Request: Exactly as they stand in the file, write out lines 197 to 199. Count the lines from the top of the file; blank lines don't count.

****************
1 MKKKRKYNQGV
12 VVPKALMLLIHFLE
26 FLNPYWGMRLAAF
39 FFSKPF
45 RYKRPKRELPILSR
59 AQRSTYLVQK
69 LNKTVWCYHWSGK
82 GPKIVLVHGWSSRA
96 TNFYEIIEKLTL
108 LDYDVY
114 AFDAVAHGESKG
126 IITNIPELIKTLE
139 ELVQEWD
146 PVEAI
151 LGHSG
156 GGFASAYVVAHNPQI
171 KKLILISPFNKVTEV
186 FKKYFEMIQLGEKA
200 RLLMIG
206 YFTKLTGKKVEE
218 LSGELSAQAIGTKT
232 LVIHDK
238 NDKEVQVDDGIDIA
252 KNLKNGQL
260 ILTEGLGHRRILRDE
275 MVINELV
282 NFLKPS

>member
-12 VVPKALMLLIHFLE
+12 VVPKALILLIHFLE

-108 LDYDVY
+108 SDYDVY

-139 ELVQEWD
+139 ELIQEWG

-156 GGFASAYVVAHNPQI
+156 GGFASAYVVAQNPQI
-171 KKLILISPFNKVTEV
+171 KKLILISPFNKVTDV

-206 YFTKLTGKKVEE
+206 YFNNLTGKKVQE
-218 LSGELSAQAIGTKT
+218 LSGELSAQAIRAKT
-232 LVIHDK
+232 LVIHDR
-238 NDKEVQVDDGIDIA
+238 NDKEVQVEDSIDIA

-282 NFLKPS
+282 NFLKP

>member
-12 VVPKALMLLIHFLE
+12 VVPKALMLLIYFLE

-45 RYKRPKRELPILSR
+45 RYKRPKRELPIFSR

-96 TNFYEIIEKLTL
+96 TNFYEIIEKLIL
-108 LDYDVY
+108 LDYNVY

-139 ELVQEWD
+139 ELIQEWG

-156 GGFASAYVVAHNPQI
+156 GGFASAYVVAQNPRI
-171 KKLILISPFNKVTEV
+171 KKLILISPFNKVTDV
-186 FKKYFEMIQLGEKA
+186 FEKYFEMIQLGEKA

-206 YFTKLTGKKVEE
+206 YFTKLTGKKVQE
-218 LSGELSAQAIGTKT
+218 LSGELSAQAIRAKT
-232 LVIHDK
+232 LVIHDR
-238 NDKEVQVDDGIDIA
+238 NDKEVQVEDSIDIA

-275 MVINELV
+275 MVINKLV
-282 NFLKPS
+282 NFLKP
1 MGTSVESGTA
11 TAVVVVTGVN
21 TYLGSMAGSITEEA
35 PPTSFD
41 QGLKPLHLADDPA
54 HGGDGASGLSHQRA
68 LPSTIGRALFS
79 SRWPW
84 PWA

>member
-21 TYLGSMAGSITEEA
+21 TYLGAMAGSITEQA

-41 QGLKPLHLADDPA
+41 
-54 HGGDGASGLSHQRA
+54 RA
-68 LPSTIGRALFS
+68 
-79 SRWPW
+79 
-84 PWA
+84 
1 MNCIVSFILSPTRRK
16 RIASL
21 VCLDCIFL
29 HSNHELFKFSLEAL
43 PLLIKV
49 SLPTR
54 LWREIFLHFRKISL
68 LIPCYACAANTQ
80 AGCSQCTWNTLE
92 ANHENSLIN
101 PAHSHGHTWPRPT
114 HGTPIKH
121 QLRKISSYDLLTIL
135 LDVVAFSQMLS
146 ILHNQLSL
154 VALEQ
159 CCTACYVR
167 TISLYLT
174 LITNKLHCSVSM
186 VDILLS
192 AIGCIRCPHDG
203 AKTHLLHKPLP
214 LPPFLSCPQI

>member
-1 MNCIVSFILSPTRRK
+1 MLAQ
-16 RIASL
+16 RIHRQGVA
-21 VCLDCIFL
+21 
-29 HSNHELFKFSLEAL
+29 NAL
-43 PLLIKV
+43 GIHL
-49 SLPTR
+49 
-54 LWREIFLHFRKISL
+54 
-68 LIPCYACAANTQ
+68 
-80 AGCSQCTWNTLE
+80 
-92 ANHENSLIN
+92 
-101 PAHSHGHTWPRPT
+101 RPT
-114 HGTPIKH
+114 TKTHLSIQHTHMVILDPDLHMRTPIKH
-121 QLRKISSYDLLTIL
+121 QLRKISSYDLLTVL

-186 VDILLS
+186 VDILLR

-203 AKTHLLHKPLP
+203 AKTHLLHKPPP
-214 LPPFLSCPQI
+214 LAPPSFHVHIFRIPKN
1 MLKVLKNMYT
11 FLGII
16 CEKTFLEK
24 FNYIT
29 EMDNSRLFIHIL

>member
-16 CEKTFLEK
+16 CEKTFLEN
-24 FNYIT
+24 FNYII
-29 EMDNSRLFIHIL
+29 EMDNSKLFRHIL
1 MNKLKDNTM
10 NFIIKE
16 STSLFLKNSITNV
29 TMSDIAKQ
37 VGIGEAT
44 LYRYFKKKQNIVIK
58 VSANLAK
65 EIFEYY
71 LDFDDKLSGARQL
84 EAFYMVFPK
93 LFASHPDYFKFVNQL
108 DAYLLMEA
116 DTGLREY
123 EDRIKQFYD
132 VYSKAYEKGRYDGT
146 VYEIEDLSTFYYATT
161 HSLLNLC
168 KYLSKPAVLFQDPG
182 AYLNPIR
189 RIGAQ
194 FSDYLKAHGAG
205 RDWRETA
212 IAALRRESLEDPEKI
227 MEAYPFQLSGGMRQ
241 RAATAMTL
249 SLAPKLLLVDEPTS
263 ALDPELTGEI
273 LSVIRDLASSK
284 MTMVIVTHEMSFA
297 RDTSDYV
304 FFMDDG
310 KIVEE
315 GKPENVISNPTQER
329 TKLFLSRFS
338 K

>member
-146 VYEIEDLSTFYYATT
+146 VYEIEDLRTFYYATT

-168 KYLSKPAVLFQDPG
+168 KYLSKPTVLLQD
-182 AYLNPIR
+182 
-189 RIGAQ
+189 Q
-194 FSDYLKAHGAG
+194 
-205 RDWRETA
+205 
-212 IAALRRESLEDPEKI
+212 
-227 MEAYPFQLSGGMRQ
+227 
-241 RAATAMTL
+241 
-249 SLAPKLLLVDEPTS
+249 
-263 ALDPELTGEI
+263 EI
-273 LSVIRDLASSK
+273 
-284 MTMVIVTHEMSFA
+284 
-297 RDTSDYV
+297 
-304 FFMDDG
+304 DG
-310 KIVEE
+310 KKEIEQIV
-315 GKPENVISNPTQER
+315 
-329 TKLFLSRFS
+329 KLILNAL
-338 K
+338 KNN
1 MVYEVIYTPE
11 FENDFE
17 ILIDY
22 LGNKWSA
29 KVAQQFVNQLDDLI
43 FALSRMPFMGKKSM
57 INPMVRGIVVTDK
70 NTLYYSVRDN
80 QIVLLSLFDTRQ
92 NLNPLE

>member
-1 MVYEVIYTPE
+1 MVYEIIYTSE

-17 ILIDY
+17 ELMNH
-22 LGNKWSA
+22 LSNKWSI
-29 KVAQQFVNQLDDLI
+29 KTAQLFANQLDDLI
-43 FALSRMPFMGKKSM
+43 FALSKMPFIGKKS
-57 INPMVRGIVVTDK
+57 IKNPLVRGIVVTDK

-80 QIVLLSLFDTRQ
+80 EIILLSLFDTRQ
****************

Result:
297 RDTSDYV
304 FFMDDG
310 KIVEE